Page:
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CropLife Europe’s Interpretation of the Recent ECJ Judgements 

On 25/04/2024, the European Court of Justice (ECJ) delivered two judgements in case C-308/22 and joined cases C-309/22 and C-310/22, which focus on the authorisation of plant protection products across the European Union. CropLife Europe presents its detailed interpretation of these judgements, highlighting the importance of the harmonized product assessment system based on the division of work and mutual trust between Member States. 


This case was referred to the ECJ by the Dutch Administrative High Court for Trade and Industry,  following the challenge,  brought by Pesticide Action Network Europe, against the decision of the Dutch regulatory authority to extend the authorisation for the placing on the Dutch market of a specific plant protection product.  

The ECJ upheld the principle of mutual trust and division of work between Member States. A concerned Member State (cMS) cannot reassess the same data already evaluated by the zonal Rapporteur Member State (zRMS) unless there are specific environmental or agricultural circumstances in its territory justifying a different conclusion. The cMS may then rely on new, reliable scientific and technical data to substantiate its deviation from the zRMS’s assessment. 

To ensure regulatory certainty, Member States should  demonstrate thorough consideration of all available reliable scientific and technical data during the the preparation of their assessment.  

C-309/22 and C-310/22 

The case, referred to the ECJ by the same aforementioned national Dutch court, concerned a complaint by Pesticide Action Network Europe against the granting of an authorisation for the placing on the Dutch market of two specific plant protection products.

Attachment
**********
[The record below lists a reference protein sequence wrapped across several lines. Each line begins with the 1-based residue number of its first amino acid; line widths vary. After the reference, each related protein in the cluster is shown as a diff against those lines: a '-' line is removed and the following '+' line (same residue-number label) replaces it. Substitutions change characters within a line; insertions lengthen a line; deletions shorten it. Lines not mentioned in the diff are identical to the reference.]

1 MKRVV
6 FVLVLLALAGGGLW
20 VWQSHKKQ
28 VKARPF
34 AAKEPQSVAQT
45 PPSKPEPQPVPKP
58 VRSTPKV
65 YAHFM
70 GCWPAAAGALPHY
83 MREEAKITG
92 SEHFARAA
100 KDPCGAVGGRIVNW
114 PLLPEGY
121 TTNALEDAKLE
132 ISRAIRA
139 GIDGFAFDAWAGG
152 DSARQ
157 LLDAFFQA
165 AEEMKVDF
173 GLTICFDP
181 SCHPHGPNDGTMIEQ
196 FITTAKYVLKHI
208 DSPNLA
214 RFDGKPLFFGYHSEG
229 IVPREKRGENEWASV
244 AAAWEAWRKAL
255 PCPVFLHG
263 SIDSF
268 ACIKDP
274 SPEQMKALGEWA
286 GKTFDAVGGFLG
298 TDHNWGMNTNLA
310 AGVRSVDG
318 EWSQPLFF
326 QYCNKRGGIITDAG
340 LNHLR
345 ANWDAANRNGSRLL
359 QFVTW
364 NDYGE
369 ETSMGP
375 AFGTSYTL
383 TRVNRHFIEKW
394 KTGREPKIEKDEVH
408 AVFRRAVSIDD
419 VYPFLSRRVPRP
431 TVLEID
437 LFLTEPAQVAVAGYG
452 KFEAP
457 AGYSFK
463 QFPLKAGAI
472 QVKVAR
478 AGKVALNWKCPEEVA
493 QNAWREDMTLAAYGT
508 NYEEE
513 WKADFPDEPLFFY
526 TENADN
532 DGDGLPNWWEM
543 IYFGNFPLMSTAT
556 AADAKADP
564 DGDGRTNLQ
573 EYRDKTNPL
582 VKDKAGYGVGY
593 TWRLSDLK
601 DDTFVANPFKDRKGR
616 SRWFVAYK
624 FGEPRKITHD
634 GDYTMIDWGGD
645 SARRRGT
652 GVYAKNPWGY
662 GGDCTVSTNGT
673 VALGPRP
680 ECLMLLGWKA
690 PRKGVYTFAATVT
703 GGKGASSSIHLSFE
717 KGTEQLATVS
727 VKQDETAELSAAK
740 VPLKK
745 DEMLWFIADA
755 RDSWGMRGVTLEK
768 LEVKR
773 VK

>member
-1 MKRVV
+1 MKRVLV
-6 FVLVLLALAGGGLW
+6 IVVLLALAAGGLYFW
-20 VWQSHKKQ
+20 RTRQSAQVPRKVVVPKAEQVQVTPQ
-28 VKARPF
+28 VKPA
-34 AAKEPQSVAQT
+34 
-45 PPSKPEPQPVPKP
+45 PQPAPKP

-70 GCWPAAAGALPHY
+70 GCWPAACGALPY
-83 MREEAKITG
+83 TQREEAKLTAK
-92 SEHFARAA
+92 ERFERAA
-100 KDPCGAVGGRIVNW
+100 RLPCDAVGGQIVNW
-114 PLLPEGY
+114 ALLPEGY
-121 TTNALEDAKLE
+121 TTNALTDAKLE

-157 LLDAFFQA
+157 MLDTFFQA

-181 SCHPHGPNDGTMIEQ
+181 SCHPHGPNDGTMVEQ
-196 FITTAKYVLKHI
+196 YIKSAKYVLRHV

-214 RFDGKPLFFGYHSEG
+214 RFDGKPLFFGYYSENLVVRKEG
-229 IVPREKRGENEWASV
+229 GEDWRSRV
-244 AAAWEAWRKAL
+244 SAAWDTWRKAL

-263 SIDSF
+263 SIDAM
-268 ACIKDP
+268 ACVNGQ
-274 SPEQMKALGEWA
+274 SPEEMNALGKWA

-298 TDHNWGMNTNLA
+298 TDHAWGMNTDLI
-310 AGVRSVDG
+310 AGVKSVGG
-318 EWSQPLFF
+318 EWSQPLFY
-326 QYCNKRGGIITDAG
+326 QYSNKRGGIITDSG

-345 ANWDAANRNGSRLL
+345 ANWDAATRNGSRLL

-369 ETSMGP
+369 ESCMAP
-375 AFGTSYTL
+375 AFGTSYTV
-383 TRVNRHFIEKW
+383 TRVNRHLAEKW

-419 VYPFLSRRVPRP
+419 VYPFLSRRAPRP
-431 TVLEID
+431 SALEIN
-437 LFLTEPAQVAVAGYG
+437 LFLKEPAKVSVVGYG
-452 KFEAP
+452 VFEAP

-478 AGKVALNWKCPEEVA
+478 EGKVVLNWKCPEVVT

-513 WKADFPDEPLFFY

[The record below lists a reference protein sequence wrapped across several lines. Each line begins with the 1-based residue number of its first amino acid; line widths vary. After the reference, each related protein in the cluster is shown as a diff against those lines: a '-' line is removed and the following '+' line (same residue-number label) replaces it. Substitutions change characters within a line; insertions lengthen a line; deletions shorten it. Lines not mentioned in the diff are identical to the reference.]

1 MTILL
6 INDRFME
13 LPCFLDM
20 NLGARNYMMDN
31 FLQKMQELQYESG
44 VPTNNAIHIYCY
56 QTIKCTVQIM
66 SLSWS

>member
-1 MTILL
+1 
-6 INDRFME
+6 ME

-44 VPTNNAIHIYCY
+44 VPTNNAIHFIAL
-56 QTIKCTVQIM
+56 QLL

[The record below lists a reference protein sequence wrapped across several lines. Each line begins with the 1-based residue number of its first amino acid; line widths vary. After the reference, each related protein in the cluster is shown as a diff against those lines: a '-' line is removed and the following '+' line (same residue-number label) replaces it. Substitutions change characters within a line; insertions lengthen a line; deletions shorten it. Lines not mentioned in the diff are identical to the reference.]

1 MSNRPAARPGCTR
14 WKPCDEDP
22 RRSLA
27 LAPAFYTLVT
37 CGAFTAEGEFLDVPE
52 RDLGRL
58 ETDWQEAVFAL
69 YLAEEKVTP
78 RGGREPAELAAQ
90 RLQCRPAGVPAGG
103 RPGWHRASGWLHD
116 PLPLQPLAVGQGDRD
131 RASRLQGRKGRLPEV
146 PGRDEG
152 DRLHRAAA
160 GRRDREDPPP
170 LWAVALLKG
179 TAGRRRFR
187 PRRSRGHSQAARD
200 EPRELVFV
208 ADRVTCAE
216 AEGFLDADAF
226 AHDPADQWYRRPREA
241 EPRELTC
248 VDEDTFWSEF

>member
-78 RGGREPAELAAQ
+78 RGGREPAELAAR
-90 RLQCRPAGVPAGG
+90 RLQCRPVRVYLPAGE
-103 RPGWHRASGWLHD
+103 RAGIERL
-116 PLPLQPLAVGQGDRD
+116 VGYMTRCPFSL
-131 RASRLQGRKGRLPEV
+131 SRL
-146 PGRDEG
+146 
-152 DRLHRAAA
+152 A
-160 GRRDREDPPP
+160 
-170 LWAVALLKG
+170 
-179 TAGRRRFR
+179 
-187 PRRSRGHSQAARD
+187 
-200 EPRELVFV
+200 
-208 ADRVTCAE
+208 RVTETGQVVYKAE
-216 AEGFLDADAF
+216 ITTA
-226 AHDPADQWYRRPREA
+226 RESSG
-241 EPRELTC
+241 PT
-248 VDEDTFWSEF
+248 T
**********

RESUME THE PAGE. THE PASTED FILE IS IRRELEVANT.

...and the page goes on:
In these cases, the ECJ ruled that, when a Member State evaluates a product containing an active substance with Endocrine Disrupting (ED) properties, it must take into account  their potential adverse effects based on the relevant and reliable scientific and technical knowledge.  

This means that a Member State is not required to conduct a de novo active substance ED assessment at the national level. This would be a duplication of the work done by the European Union. Instead, in case ED properties have been established, Member States shall take note of any such relevant knowledge available at the time of their assessment and, if necessary, consult with the appropriate bodies such as the assigned Rapporteur Member State for the active substance assessment or EFSA. 


The ECJ judgements play a role in reinforcing the collaborative framework within the EU for assessing pesticides and biopesticides. To a large extent, the questions referred to the ECJ result from regulatory assessments taking more time than foreseen, whilst scientific and technical knowledge may further develop. In the limited circumstances outlined by the ECJ, such new knowledge can be taken into account by a Member State. Against this background, and duly taking into account the specifics of the cases referred to the ECJ, these judgments must be interpreted as contributing to the importance of the system of division of work and mutual trust between Member States.

For further details, please see CropLife Eruope’s legal opinion here